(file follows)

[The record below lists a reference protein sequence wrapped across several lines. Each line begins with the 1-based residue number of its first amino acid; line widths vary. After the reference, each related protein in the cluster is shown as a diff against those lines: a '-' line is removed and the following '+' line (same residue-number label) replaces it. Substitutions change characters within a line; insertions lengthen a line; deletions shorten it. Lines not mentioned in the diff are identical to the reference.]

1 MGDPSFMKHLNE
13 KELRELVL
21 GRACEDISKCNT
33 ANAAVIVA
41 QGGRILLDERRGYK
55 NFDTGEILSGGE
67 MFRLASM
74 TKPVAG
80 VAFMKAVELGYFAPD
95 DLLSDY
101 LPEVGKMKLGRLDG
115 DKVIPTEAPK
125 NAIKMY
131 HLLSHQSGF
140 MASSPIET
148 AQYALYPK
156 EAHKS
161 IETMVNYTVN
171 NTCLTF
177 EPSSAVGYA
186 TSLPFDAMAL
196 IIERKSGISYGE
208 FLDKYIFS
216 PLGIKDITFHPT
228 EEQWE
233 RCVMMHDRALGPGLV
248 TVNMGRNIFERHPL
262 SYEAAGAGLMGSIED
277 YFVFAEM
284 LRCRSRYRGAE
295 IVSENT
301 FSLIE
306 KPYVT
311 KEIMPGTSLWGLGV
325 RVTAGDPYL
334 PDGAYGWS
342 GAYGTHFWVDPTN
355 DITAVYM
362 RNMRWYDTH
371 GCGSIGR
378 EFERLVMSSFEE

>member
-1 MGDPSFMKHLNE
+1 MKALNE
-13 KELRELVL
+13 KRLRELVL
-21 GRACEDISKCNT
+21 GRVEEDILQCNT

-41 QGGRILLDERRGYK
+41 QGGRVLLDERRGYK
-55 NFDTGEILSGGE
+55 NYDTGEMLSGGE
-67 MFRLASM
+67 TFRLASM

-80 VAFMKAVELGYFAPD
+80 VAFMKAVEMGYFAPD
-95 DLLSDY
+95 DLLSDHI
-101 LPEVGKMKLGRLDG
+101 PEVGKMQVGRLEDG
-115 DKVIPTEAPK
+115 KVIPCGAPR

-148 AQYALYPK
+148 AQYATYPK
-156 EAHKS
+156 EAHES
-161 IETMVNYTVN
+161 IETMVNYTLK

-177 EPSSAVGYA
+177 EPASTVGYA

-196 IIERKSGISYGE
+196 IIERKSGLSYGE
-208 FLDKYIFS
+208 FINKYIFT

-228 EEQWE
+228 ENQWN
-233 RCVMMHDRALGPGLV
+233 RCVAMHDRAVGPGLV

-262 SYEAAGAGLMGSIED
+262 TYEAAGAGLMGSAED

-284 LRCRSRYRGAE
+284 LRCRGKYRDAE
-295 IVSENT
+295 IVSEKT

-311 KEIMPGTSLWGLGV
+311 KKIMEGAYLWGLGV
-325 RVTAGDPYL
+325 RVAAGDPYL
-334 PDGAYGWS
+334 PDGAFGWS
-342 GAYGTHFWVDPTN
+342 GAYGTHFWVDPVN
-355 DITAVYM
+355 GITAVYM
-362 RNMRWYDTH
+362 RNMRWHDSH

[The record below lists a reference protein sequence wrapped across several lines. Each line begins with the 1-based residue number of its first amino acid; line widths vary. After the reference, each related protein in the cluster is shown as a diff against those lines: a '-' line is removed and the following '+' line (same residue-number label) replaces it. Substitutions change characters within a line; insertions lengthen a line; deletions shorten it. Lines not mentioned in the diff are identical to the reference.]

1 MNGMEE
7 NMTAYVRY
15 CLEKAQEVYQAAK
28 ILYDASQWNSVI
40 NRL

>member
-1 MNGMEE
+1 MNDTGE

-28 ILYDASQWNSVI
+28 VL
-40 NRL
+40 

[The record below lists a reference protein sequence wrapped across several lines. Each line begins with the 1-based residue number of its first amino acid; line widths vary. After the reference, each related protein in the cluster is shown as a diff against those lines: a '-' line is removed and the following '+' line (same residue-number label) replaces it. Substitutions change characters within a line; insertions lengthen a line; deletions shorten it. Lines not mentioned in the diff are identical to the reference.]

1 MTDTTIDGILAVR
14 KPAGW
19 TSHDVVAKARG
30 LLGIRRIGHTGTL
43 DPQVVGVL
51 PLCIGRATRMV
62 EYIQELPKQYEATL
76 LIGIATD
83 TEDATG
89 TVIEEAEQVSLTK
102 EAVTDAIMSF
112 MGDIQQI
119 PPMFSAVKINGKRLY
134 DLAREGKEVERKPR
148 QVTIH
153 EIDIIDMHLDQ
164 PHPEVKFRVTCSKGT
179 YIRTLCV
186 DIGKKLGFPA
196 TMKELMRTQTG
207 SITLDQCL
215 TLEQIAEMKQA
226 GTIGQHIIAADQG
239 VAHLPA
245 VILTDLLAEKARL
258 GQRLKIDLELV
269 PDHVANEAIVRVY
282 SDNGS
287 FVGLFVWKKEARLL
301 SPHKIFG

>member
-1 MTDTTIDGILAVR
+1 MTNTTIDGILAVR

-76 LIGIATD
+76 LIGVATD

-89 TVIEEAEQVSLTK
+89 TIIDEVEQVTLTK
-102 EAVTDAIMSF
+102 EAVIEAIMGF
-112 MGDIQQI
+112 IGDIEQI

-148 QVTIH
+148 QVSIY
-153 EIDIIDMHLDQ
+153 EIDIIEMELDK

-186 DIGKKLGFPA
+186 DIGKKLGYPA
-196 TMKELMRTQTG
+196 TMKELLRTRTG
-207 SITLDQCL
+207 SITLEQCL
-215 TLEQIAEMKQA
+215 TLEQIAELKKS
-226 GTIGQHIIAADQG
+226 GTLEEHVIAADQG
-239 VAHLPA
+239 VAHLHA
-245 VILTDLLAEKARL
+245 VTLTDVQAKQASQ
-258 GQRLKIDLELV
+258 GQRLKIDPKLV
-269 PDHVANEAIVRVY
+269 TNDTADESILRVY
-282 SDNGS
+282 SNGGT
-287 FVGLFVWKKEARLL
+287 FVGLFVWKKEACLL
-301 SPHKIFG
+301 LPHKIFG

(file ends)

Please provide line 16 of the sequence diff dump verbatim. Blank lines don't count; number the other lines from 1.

140 MASSPIET